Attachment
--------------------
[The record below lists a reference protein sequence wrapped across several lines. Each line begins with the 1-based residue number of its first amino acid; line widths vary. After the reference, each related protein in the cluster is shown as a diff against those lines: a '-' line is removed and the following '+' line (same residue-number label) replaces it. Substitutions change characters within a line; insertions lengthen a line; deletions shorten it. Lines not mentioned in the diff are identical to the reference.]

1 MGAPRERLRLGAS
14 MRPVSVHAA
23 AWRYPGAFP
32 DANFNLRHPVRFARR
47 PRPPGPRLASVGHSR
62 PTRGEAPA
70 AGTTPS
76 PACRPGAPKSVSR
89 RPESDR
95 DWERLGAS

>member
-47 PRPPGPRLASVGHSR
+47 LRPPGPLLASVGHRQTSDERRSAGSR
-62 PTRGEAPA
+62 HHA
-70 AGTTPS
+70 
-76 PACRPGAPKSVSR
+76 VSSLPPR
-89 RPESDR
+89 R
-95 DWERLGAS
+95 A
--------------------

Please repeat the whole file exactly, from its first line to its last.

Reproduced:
[The record below lists a reference protein sequence wrapped across several lines. Each line begins with the 1-based residue number of its first amino acid; line widths vary. After the reference, each related protein in the cluster is shown as a diff against those lines: a '-' line is removed and the following '+' line (same residue-number label) replaces it. Substitutions change characters within a line; insertions lengthen a line; deletions shorten it. Lines not mentioned in the diff are identical to the reference.]

1 MGAPRERLRLGAS
14 MRPVSVHAA
23 AWRYPGAFP
32 DANFNLRHPVRFARR
47 PRPPGPRLASVGHSR
62 PTRGEAPA
70 AGTTPS
76 PACRPGAPKSVSR
89 RPESDR
95 DWERLGAS

>member
-47 PRPPGPRLASVGHSR
+47 LRPPGPLLASVGHRQTSDERRSAGSR
-62 PTRGEAPA
+62 HHA
-70 AGTTPS
+70 
-76 PACRPGAPKSVSR
+76 VSSLPPR
-89 RPESDR
+89 R
-95 DWERLGAS
+95 A